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Yesterday, in an opinion with implications for employment arbitration agreements, the California Court of Appeal for the First Appellate District reversed a trial court’s denial of a motion to compel arbitration. See Vasquez v. Greene Motors, Inc., et al., Case No. A134829, __ Cal.App.4th __ (1st Dist. Mar. 27, 2013). The arbitration agreement related to the purchase of a used car on credit from defendants. This opinion is notable for approving an arbitration agreement, despite the presence of a class waiver and the requirement to arbitration “public” claims. Id. at 25-26.
The Court described the clause as follows:
The reverse side, also dense with text, contains a number of provisions in separate boxes, many dealing with typical ―boilerplate legal matters, such as warranties, applicable law, and buyer and seller remedies. None of the provisions on the back page requires a buyer‘s signature. Toward the bottom of the page is the arbitration clause. The entire text of the clause is outlined in a black border. In all capital letters and bold type at the top is written, ―ARBITRATION CLAUSE [¶] PLEASE REVIEW— IMPORTANT—AFFECTS YOUR LEGAL RIGHTS. Immediately below, three numbered provisions, also in all capital letters, inform the buyer either party may request arbitration, this would prevent a court or class-wide proceeding, and it might limit discovery. Below these, in smaller type, are the actual terms of the clause. Pursuant to these terms, the arbitration may be conducted under the auspices of the National Arbitration Forum or the American Arbitration Association (AAA), at the election of the buyer, or by any other mutually agreeable organization; the initial arbitration will be conducted by a single arbitrator; it will occur in the federal district of the buyer‘s residence; the seller must advance up to $2,500 of the buyer‘s arbitration costs; the award is binding unless it is $0 or more than $100,000 or includes injunctive relief, in which 4 case either party can request a second arbitration before three arbitrators; and the use of self-help remedies and small claims court is exempted.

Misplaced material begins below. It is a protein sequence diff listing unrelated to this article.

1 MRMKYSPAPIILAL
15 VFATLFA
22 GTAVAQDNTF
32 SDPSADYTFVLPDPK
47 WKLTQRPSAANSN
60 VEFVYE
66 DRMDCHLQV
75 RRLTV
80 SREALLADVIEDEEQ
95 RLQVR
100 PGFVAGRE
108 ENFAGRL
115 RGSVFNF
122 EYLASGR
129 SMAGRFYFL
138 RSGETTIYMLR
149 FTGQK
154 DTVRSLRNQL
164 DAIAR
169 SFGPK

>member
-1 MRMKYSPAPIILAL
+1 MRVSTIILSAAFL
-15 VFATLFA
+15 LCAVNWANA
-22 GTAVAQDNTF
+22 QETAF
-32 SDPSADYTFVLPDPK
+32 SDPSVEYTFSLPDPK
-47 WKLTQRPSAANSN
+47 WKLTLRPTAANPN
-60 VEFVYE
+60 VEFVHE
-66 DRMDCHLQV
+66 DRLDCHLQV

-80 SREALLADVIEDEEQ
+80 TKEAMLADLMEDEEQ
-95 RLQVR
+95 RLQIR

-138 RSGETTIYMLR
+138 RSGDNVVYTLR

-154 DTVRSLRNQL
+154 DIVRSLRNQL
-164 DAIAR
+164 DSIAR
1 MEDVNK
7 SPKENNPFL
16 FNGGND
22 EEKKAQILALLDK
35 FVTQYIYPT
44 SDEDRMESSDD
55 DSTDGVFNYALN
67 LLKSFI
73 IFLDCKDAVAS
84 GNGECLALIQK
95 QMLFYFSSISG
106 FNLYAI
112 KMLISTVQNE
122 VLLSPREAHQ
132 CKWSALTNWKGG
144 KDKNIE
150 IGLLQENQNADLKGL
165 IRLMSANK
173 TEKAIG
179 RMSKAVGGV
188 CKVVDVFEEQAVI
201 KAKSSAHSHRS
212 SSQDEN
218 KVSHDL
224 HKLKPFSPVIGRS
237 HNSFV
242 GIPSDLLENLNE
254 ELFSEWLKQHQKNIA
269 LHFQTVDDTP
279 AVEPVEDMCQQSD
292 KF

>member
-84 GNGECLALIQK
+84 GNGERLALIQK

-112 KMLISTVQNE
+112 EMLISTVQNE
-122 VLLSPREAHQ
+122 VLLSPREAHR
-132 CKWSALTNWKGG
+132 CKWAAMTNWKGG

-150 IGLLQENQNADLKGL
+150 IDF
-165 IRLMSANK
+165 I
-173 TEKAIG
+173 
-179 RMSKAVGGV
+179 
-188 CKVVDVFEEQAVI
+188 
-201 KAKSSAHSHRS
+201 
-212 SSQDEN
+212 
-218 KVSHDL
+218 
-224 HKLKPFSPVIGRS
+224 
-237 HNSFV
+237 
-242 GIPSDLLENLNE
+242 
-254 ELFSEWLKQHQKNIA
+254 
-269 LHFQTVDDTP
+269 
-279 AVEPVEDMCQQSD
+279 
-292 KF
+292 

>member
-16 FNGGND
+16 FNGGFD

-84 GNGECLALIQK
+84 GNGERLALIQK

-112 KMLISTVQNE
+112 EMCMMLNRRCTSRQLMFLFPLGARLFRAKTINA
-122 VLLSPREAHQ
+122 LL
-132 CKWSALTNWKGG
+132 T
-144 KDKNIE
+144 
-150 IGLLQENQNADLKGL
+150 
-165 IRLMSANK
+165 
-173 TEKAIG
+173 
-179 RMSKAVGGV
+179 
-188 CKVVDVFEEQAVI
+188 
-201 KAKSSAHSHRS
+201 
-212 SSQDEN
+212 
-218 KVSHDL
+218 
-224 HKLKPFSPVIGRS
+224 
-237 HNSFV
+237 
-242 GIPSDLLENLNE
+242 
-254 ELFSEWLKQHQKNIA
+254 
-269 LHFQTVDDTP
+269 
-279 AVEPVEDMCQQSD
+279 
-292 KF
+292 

The Court validated the presence of a class action waiver and requirement to arbitrate public claims, finding the arguments against each “foreclosed” by Concepcion:
Finally, Vasquez argues the waiver of class action rights and the requirement to arbitrate ―public claims, such as the statutory violations alleged here, are impermissible. (See Discover Bank v. Superior Court (2005) 36 Cal.4th 148 (Discover Bank); Cruz v. PacifiCare Health Systems, Inc. (2003) 30 Cal.4th 303.) Both arguments have been foreclosed by the United States Supreme Court‘s decision in AT&T Mobility, LLC v. Concepcion (2011) 131 S.Ct. 1740 (Concepcion), which found preemption by the Federal Arbitration Act (9 U.S.C. § 1 et seq.). (See Phillips v. Sprint PCS (2012) 209 Cal.App.4th 758, 769; Nelsen v. Legacy Partners Residential, Inc. (2012) 207 26 Cal.App.4th 1115, 1136–1137.) Although Concepcion expressly considered only Discover Bank‘s judicially created ban on class action waivers as unconscionable, the same rationale would require a finding of preemption of the statutory ban on class action waivers in section 1751, which is similarly based on public policy.
You can read more about the opinion here.
Judges & Attorneys
Justice Margulies wrote the opinion for the court, and Justices Dondero and Banke concurred. The trial court judge was Hon. Robert S. Bowers of Solano County Superior Court
Toschi, Sidran, Collins & Doyle, David R. Sidran and Thomas M. Crowell for Defendants and Appellants.
Rosner, Barry & Babbitt, Hallen D. Rosner, Christopher P. Barry and Angela J. Smith for Plaintiff and Respondent.
By CHARLES H. JUNG